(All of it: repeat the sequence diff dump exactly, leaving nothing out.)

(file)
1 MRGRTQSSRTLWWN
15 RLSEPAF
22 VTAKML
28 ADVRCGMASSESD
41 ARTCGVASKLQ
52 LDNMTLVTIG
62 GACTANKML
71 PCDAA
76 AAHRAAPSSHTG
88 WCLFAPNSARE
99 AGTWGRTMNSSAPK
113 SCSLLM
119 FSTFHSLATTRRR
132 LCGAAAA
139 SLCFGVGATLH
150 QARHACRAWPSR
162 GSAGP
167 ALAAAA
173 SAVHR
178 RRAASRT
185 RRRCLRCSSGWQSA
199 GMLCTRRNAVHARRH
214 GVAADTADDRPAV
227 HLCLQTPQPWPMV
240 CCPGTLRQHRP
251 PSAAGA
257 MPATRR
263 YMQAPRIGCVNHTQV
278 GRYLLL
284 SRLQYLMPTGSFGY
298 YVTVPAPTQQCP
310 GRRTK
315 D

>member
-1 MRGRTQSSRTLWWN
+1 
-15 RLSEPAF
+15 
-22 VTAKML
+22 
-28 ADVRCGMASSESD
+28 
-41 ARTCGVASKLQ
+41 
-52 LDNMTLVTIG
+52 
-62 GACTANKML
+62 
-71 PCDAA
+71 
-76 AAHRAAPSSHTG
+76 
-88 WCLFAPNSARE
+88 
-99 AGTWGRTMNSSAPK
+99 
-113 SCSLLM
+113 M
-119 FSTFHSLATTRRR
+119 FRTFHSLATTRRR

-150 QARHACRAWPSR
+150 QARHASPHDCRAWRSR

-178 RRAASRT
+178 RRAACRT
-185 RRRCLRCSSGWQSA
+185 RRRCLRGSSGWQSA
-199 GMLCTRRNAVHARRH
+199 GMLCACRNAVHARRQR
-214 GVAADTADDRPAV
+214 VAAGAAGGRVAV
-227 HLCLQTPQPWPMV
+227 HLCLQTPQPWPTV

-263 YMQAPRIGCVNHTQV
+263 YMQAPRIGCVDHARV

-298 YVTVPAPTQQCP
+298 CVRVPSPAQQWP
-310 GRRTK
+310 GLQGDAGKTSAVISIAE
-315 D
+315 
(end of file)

1 MRGRTQSSRTLWWN
15 RLSEPAF
22 VTAKML
28 ADVRCGMASSESD
41 ARTCGVASKLQ
52 LDNMTLVTIG
62 GACTANKML
71 PCDAA
76 AAHRAAPSSHTG
88 WCLFAPNSARE
99 AGTWGRTMNSSAPK
113 SCSLLM
119 FSTFHSLATTRRR
132 LCGAAAA
139 SLCFGVGATLH
150 QARHACRAWPSR
162 GSAGP
167 ALAAAA
173 SAVHR
178 RRAASRT
185 RRRCLRCSSGWQSA
199 GMLCTRRNAVHARRH
214 GVAADTADDRPAV
227 HLCLQTPQPWPMV
240 CCPGTLRQHRP
251 PSAAGA
257 MPATRR
263 YMQAPRIGCVNHTQV
278 GRYLLL
284 SRLQYLMPTGSFGY
298 YVTVPAPTQQCP
310 GRRTK
315 D

>member
-1 MRGRTQSSRTLWWN
+1 
-15 RLSEPAF
+15 
-22 VTAKML
+22 
-28 ADVRCGMASSESD
+28 
-41 ARTCGVASKLQ
+41 
-52 LDNMTLVTIG
+52 
-62 GACTANKML
+62 
-71 PCDAA
+71 
-76 AAHRAAPSSHTG
+76 
-88 WCLFAPNSARE
+88 
-99 AGTWGRTMNSSAPK
+99 
-113 SCSLLM
+113 M
-119 FSTFHSLATTRRR
+119 FRTFHSLATTRRR

-150 QARHACRAWPSR
+150 QARHASPHDCRAWRSR

-178 RRAASRT
+178 RRAACRT
-185 RRRCLRCSSGWQSA
+185 RRRCLRGSSGWQSA
-199 GMLCTRRNAVHARRH
+199 GMLCACRNAVHARRQR
-214 GVAADTADDRPAV
+214 VAAGAAGGRVAV
-227 HLCLQTPQPWPMV
+227 HLCLQTPQPWPTV

-263 YMQAPRIGCVNHTQV
+263 YMQAPRIGCVDHARV

-298 YVTVPAPTQQCP
+298 CVRVPSPAQQWP
-310 GRRTK
+310 GLQGDAGKTSAVISIAE
-315 D
+315 